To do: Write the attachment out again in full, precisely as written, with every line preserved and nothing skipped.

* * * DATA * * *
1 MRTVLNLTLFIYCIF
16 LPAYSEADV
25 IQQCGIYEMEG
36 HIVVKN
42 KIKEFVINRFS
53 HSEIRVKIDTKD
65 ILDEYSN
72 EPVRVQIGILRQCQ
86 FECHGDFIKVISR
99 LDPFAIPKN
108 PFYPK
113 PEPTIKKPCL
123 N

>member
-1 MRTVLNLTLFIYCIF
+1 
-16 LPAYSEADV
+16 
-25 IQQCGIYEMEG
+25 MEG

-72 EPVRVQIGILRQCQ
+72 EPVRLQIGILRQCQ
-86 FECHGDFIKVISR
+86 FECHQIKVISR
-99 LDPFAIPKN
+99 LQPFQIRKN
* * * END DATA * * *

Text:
1 MRTVLNLTLFIYCIF
16 LPAYSEADV
25 IQQCGIYEMEG
36 HIVVKN
42 KIKEFVINRFS
53 HSEIRVKIDTKD
65 ILDEYSN
72 EPVRVQIGILRQCQ
86 FECHGDFIKVISR
99 LDPFAIPKN
108 PFYPK
113 PEPTIKKPCL
123 N

>member
-1 MRTVLNLTLFIYCIF
+1 
-16 LPAYSEADV
+16 
-25 IQQCGIYEMEG
+25 MEG

-72 EPVRVQIGILRQCQ
+72 EPVRLQIGILRQCQ
-86 FECHGDFIKVISR
+86 FECHQIKVISR
-99 LDPFAIPKN
+99 LQPFQIRKN